Maureen Fraîche

Mixing Business and Pleasure in the Kitchen

Southern Buttermilk Biscuits

The Husband: "These are good."

The Husband: “These are good.”

Good news–I got a new camera for Christmas.  Better news?  Biscuits.  Who doesn’t love a good biscuit?  For many of us, perfect biscuits are a bit like the Holy Grail; we dream of light, buttery goodness and yet are haunted by memories of hockey pucks past.  Well, my friends, your search is over.  Not only are these biscuits tender and delicious, but they will rise to such heights as to shame that boxed Bisquick forever to the recesses of your pantry.

This recipe is an adaptation of Alton Brown’s Southern Biscuits and it’s been my go-to biscuit recipe for years.  Perhaps the most unique ingredient is cake flour, but that’s not so surprising, is it?  Good biscuits are light, so the cake flour makes sense here.

Before you get started, here are a few tips to keep those biscuits from turning into dreaded hardtack.

  • Make sure your fats and buttermilk are cold before adding.
  • When you rub in the fats, try this trick I learned from a pastry chef: As you rub the fat and flour between your fingers, imagine yourself making the universal sign for money.  You know, rub that thumb back and forth across your fingers and, using your best mobster impersonation, say, “You got the dough?”  When you work the fats in this way, you won’t just be creating ‘coarse sand’, ‘peas’, or ‘tiny pebbles’ like some recipes suggest.  Oh no.  You’ll be creating in flakey biscuits.  ‘Nuff said.  (This same technique is also great for pie pastry, by the way.)
  • Once I’ve rubbed the fats in, I like to pop the flour mixture back in the fridge for a bit just to ensure those fats are nice and chilled.  In fact, I often do this part earlier in the day just to cut down on busy work around dinner time.  Then all I have to do is add the buttermilk and get on with the rest of the recipe.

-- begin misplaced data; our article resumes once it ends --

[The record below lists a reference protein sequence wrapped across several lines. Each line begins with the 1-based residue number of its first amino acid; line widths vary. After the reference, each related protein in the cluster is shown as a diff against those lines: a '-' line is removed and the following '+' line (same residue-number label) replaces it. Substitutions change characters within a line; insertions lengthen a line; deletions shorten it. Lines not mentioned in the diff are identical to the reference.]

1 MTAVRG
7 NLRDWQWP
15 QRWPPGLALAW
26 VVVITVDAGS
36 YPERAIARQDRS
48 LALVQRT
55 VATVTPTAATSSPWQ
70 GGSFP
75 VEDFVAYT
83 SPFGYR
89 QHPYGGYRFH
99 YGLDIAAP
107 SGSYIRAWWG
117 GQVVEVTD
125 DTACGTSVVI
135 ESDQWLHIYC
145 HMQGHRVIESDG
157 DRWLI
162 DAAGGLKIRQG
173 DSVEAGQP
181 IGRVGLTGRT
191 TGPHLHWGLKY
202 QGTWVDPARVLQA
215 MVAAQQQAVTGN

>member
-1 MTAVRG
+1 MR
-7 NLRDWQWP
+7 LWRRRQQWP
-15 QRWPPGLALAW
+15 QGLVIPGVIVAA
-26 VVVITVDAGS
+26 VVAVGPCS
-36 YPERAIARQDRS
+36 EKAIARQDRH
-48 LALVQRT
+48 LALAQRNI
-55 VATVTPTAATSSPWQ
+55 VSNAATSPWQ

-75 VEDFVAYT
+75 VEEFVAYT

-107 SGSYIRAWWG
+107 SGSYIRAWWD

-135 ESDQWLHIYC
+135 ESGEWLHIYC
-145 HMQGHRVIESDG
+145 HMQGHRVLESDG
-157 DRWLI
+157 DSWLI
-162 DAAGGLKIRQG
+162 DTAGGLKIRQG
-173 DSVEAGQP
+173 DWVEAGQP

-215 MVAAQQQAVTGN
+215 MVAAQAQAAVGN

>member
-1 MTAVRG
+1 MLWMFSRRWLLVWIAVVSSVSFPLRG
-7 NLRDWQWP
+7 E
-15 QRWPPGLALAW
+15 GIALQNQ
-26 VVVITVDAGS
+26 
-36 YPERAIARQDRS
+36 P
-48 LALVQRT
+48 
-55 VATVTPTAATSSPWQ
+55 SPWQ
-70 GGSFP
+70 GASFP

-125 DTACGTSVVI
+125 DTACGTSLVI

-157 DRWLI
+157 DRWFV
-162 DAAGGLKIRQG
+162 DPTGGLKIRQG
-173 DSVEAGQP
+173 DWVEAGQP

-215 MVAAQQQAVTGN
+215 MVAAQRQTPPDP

• Once you’ve added the buttermilk, don’t overwork the dough.  Nobody likes tough biscuits.  Stir in the buttermilk until combined, turn the whole mess out onto a floured surface, give it a light kneading for half a dozen turns, and then go easy.  Really you’re not even going to truly knead the dough.  Just fold it over onto itself, press down, rotate a quarter turn, and repeat a few more times.
  • If you have issues with the bottoms burning before the biscuits are otherwise done, try switching to a lighter colored baking sheet; darker sheets tend to speed up browning.

Southern Buttermilk Biscuits
Makes 8 biscuits


1 ½ cups all-purpose flour
½ cup cake flour
4 teaspoons baking powder
¼ teaspoon baking soda
¾ teaspoon salt
2 tablespoons cold butter, cut into small pieces
2 tablespoons cold shortening (e.g. Crisco), cut into small pieces
1 cup low-fat buttermilk, cold

Preheat your oven to 450 degrees.

Whisk together the dry ingredients in a mixing bowl.  Using your fingers, rub in the fats as described above, creating small flakes of fat and flour.  (At this point, you can either refrigerate the flour mixture or carry on with the recipe.)

Stir in the buttermilk until incorporated.  Turn the dough out onto a floured surface, flour  your hands, and lightly knead for half a dozen turns.  To do this, simply fold the dough over in half on itself, press down, rotate a quarter of a turn, and then repeat a few more times.

Roll the dough out to 1″ thickness and cut with a 2 1/2″ biscuit cutter (press straight down and twist at the last second).  Pile up the scraps, knead once or twice (you don’t want to overwork it!), and cut the rest of the biscuits.  Place the biscuits on an ungreased baking sheet and arrange so that they are just barely touching each other.  Use two fingers to slightly press down the center of each biscuit.

Pop the biscuits in the oven and bake for 15-20 minutes, cool for a few minutes, and then serve warm!  Excellent with butter and honey, or–my favorite–homemade raspberry freezer jam.

Nutrition information per serving (1 biscuit): 175 calories, 6 g total fat, 3 g saturated fat, 25 g carbohydrate, <1 g fiber, 4 g protein

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